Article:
4 of 7 people found the following review helpful
Informative, but dull,
This review is from: Dial M for Murdoch: News Corporation and The Corruption of Britain (Hardcover)
The hazard of writing books that are so current is that by the time your reader gets to them, then the plot could have moved on.
So it is with the news hacking scandal outlined in Dial M For Murdoch.
In the last couple of days, as I type, a number of the main players in this story have been charged with various offences, taking the plot way beyong what Watson and Hickman have done.
In a nutshell, this is a chronological account of how the dark practices of - at present - News International came to be exposed.
It is a highly factual account which, to be brutally honest, will probably only appeal to those people who have a genuine interest in the print media, of which I admit I am one.
However, even for the likes of me, it is heavy going.
Tom Watson himself has been at the very heart of the proceedings and, therein, for me lies the major problem with this book.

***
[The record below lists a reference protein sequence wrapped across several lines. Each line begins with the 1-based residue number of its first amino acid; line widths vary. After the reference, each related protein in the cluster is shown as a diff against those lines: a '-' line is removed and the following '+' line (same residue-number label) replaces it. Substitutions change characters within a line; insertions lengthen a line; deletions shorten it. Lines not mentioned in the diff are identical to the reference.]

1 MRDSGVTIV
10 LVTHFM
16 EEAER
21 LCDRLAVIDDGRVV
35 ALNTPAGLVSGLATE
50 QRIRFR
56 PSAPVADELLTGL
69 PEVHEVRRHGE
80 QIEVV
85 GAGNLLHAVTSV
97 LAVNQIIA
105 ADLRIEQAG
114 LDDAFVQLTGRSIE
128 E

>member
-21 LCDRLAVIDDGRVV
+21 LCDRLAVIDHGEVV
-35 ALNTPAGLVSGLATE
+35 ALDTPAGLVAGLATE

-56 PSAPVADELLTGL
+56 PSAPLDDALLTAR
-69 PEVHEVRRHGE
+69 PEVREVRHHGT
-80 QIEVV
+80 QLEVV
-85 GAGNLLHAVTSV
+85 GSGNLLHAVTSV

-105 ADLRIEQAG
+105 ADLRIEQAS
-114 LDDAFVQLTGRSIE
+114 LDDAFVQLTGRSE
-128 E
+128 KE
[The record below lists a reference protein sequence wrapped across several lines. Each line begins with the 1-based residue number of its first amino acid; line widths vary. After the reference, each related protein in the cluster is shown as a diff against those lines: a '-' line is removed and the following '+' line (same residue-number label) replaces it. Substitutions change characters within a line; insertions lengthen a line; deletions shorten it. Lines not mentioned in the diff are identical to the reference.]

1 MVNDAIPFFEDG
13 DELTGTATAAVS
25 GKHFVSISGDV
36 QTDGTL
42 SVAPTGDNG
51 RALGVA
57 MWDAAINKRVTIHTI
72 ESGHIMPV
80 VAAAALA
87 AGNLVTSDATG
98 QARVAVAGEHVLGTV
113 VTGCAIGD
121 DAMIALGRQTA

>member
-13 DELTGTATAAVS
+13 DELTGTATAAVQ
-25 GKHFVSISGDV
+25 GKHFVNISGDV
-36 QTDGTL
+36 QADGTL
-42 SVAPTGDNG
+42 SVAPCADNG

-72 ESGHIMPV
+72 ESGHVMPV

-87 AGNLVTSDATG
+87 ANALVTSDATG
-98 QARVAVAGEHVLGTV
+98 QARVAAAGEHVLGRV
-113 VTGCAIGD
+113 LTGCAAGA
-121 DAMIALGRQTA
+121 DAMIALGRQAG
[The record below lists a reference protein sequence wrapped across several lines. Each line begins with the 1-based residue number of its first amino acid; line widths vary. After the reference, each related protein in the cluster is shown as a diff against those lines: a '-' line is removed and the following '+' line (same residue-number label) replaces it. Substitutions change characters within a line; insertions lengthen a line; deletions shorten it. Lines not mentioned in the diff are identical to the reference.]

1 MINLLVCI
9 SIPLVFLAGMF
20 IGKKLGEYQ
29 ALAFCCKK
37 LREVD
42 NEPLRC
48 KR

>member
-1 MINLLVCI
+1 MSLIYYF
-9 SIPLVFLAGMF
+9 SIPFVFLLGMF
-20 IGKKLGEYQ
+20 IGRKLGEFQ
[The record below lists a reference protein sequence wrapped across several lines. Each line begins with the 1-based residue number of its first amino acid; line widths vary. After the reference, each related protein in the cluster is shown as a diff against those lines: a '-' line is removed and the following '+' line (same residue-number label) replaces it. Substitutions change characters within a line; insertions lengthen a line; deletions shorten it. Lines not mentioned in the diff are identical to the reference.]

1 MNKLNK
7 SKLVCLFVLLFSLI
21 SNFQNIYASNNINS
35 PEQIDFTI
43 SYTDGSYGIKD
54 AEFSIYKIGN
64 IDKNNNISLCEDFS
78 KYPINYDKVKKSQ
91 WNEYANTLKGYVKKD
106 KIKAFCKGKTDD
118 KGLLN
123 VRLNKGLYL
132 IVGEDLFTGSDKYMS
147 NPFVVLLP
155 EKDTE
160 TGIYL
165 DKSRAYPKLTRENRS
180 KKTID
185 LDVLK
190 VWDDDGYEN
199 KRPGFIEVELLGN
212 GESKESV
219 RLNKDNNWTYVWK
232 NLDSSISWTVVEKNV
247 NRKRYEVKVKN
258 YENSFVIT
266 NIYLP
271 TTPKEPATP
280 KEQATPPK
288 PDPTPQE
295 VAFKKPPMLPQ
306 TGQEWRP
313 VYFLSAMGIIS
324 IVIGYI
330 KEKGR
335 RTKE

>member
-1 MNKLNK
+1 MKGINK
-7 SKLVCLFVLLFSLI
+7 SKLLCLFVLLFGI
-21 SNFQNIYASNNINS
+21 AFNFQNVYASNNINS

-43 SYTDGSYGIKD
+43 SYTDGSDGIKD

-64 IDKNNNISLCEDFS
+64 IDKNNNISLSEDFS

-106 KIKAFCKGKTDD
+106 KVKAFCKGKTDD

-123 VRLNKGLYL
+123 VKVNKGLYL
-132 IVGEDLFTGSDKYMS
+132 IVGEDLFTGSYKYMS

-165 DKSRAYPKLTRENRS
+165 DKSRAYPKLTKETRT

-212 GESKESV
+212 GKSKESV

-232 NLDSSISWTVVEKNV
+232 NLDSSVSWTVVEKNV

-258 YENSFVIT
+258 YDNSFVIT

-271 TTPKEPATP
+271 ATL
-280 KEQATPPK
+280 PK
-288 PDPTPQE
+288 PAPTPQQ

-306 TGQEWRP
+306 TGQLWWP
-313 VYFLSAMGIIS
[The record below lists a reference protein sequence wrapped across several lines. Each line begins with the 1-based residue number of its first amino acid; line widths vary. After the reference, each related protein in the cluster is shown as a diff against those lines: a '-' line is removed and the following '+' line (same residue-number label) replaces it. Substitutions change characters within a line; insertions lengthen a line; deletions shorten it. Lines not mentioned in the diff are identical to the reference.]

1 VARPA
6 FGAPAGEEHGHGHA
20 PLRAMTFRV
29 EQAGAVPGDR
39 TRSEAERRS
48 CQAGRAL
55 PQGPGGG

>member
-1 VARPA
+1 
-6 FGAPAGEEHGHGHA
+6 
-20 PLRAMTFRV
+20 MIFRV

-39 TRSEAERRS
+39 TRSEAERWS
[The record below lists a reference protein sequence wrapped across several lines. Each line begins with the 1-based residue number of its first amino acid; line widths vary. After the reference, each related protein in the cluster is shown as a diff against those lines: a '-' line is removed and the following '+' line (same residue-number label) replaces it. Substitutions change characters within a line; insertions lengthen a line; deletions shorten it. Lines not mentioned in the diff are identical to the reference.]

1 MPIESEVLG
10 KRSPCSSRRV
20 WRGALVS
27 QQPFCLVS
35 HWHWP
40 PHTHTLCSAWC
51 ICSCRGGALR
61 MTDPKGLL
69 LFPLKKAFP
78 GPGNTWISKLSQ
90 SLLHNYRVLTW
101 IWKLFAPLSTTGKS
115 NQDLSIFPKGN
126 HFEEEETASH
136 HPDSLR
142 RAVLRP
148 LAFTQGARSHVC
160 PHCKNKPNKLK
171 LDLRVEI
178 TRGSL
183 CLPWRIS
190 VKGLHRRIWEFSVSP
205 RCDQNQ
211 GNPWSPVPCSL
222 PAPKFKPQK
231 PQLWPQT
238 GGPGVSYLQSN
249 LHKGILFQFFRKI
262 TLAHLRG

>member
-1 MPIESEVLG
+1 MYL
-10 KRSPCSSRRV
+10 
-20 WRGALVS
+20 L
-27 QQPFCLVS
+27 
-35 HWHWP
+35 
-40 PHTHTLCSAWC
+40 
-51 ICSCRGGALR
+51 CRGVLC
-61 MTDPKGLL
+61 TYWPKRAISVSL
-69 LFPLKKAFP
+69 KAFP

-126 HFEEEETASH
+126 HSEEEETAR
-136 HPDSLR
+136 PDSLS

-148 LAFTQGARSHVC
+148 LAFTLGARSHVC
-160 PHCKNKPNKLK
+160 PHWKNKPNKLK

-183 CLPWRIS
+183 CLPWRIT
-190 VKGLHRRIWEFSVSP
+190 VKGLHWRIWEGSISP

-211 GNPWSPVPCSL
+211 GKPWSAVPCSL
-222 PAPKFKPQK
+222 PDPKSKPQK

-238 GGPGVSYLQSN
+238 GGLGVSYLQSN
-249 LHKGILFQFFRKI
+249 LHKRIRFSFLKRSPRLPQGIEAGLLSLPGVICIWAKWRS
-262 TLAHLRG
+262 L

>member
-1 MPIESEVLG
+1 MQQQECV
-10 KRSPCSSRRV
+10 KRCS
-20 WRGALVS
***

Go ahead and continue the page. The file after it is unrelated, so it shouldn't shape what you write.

Watson is consistently referred to in the third person, even though he is one of the co-authors, and that is just weird.
One of the other oddities us the way the News of the World is occasionally referred to as the 'Screws'. This is a common nickname and yet if feels out of place in such a factual account. For example, the Guardian isn't called the Grauniad at any point, even though that nickname is on a par. Unnecessarily pejorative, regardless of the subject matter.
So, for me, although undoubtedly a factually correct account of events, not a massive page turner and unlikely to command a wide audience.